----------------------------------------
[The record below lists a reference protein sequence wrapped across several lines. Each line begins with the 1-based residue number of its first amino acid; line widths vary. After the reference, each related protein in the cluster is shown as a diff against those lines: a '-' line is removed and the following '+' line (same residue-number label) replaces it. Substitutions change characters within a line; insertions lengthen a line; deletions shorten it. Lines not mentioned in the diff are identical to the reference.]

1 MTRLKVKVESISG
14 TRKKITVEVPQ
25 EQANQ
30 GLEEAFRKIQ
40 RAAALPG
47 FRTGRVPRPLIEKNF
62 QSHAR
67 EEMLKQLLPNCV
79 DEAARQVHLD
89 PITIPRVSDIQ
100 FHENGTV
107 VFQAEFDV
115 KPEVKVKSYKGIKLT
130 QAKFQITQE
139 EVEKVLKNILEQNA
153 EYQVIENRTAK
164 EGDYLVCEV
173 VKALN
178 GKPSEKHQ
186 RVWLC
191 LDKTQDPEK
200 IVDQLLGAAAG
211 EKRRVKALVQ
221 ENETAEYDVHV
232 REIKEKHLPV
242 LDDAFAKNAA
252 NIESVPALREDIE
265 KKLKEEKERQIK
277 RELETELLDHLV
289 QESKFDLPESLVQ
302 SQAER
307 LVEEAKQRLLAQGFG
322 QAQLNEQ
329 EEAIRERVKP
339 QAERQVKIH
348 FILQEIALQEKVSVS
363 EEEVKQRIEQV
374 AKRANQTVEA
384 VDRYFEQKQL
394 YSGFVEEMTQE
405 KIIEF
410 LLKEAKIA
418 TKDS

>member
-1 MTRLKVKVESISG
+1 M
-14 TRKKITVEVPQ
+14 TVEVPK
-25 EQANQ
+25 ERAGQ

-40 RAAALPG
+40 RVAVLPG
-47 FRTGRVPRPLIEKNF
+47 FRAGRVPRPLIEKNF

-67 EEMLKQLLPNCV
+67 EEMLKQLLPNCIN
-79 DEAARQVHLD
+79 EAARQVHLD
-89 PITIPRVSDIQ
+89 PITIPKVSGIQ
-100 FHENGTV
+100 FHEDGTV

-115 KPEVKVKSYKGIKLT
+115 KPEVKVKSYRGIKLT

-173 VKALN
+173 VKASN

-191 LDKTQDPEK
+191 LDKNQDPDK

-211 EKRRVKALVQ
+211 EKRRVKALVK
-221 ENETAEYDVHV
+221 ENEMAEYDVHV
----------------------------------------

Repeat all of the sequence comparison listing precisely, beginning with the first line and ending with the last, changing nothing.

[The record below lists a reference protein sequence wrapped across several lines. Each line begins with the 1-based residue number of its first amino acid; line widths vary. After the reference, each related protein in the cluster is shown as a diff against those lines: a '-' line is removed and the following '+' line (same residue-number label) replaces it. Substitutions change characters within a line; insertions lengthen a line; deletions shorten it. Lines not mentioned in the diff are identical to the reference.]

1 MTRLKVKVESISG
14 TRKKITVEVPQ
25 EQANQ
30 GLEEAFRKIQ
40 RAAALPG
47 FRTGRVPRPLIEKNF
62 QSHAR
67 EEMLKQLLPNCV
79 DEAARQVHLD
89 PITIPRVSDIQ
100 FHENGTV
107 VFQAEFDV
115 KPEVKVKSYKGIKLT
130 QAKFQITQE
139 EVEKVLKNILEQNA
153 EYQVIENRTAK
164 EGDYLVCEV
173 VKALN
178 GKPSEKHQ
186 RVWLC
191 LDKTQDPEK
200 IVDQLLGAAAG
211 EKRRVKALVQ
221 ENETAEYDVHV
232 REIKEKHLPV
242 LDDAFAKNAA
252 NIESVPALREDIE
265 KKLKEEKERQIK
277 RELETELLDHLV
289 QESKFDLPESLVQ
302 SQAER
307 LVEEAKQRLLAQGFG
322 QAQLNEQ
329 EEAIRERVKP
339 QAERQVKIH
348 FILQEIALQEKVSVS
363 EEEVKQRIEQV
374 AKRANQTVEA
384 VDRYFEQKQL
394 YSGFVEEMTQE
405 KIIEF
410 LLKEAKIA
418 TKDS

>member
-1 MTRLKVKVESISG
+1 M
-14 TRKKITVEVPQ
+14 TVEVPK
-25 EQANQ
+25 ERAGQ

-40 RAAALPG
+40 RVAVLPG
-47 FRTGRVPRPLIEKNF
+47 FRAGRVPRPLIEKNF

-67 EEMLKQLLPNCV
+67 EEMLKQLLPNCIN
-79 DEAARQVHLD
+79 EAARQVHLD
-89 PITIPRVSDIQ
+89 PITIPKVSGIQ
-100 FHENGTV
+100 FHEDGTV

-115 KPEVKVKSYKGIKLT
+115 KPEVKVKSYRGIKLT

-173 VKALN
+173 VKASN

-191 LDKTQDPEK
+191 LDKNQDPDK

-211 EKRRVKALVQ
+211 EKRRVKALVK
-221 ENETAEYDVHV
+221 ENEMAEYDVHV